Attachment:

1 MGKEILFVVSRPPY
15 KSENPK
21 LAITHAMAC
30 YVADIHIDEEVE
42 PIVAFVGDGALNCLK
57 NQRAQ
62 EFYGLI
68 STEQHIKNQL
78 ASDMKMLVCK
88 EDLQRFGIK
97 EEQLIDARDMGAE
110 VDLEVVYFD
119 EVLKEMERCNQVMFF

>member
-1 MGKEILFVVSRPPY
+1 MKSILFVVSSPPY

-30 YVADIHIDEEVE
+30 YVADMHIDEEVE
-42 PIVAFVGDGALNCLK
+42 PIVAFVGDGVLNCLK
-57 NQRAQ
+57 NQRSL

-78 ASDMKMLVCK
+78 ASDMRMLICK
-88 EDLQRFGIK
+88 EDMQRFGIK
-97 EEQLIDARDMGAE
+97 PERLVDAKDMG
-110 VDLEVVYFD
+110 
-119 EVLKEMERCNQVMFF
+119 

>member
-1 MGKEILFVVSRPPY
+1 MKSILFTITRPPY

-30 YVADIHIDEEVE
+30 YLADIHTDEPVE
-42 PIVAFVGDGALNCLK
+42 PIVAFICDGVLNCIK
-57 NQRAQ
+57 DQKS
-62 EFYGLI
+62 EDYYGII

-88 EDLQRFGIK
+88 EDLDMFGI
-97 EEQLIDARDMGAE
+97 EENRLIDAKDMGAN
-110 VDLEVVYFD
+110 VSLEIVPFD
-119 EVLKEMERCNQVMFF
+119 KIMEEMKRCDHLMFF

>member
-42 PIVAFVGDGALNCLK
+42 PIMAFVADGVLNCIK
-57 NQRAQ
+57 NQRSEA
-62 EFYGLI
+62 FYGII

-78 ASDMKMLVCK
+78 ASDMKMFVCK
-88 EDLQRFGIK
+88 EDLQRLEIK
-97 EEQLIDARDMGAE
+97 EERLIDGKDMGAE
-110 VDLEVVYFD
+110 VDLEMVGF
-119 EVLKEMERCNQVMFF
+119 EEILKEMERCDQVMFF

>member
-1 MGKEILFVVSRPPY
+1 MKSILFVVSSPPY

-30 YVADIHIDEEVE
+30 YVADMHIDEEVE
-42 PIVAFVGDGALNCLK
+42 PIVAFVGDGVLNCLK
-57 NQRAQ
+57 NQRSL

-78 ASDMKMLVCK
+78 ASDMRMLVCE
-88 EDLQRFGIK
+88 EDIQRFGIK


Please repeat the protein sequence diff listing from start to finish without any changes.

1 MGKEILFVVSRPPY
15 KSENPK
21 LAITHAMAC
30 YVADIHIDEEVE
42 PIVAFVGDGALNCLK
57 NQRAQ
62 EFYGLI
68 STEQHIKNQL
78 ASDMKMLVCK
88 EDLQRFGIK
97 EEQLIDARDMGAE
110 VDLEVVYFD
119 EVLKEMERCNQVMFF

>member
-1 MGKEILFVVSRPPY
+1 MKSILFVVSSPPY

-30 YVADIHIDEEVE
+30 YVADMHIDEEVE
-42 PIVAFVGDGALNCLK
+42 PIVAFVGDGVLNCLK
-57 NQRAQ
+57 NQRSL

-78 ASDMKMLVCK
+78 ASDMRMLICK
-88 EDLQRFGIK
+88 EDMQRFGIK
-97 EEQLIDARDMGAE
+97 PERLVDAKDMG
-110 VDLEVVYFD
+110 
-119 EVLKEMERCNQVMFF
+119 

>member
-1 MGKEILFVVSRPPY
+1 MKSILFTITRPPY

-30 YVADIHIDEEVE
+30 YLADIHTDEPVE
-42 PIVAFVGDGALNCLK
+42 PIVAFICDGVLNCIK
-57 NQRAQ
+57 DQKS
-62 EFYGLI
+62 EDYYGII

-88 EDLQRFGIK
+88 EDLDMFGI
-97 EEQLIDARDMGAE
+97 EENRLIDAKDMGAN
-110 VDLEVVYFD
+110 VSLEIVPFD
-119 EVLKEMERCNQVMFF
+119 KIMEEMKRCDHLMFF

>member
-42 PIVAFVGDGALNCLK
+42 PIMAFVADGVLNCIK
-57 NQRAQ
+57 NQRSEA
-62 EFYGLI
+62 FYGII

-78 ASDMKMLVCK
+78 ASDMKMFVCK
-88 EDLQRFGIK
+88 EDLQRLEIK
-97 EEQLIDARDMGAE
+97 EERLIDGKDMGAE
-110 VDLEVVYFD
+110 VDLEMVGF
-119 EVLKEMERCNQVMFF
+119 EEILKEMERCDQVMFF

>member
-1 MGKEILFVVSRPPY
+1 MKSILFVVSSPPY

-30 YVADIHIDEEVE
+30 YVADMHIDEEVE
-42 PIVAFVGDGALNCLK
+42 PIVAFVGDGVLNCLK
-57 NQRAQ
+57 NQRSL

-78 ASDMKMLVCK
+78 ASDMRMLVCE
-88 EDLQRFGIK
+88 EDIQRFGIK